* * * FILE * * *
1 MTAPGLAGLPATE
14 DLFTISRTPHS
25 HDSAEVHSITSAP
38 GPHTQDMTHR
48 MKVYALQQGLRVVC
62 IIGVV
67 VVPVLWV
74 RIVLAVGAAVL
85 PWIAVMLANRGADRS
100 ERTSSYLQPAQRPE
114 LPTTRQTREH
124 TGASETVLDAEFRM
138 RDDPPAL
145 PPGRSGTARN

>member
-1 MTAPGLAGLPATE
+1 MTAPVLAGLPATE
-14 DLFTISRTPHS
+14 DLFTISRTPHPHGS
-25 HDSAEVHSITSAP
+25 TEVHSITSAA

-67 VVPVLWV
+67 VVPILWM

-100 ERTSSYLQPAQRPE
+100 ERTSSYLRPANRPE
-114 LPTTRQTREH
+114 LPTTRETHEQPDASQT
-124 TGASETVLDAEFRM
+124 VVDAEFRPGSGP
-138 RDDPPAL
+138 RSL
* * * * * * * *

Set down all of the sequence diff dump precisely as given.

1 MTAPGLAGLPATE
14 DLFTISRTPHS
25 HDSAEVHSITSAP
38 GPHTQDMTHR
48 MKVYALQQGLRVVC
62 IIGVV
67 VVPVLWV
74 RIVLAVGAAVL
85 PWIAVMLANRGADRS
100 ERTSSYLQPAQRPE
114 LPTTRQTREH
124 TGASETVLDAEFRM
138 RDDPPAL
145 PPGRSGTARN

>member
-1 MTAPGLAGLPATE
+1 MTAPVLAGLPATE
-14 DLFTISRTPHS
+14 DLFTISRTPHPHGS
-25 HDSAEVHSITSAP
+25 TEVHSITSAA

-67 VVPVLWV
+67 VVPILWM

-100 ERTSSYLQPAQRPE
+100 ERTSSYLRPANRPE
-114 LPTTRQTREH
+114 LPTTRETHEQPDASQT
-124 TGASETVLDAEFRM
+124 VVDAEFRPGSGP
-138 RDDPPAL
+138 RSL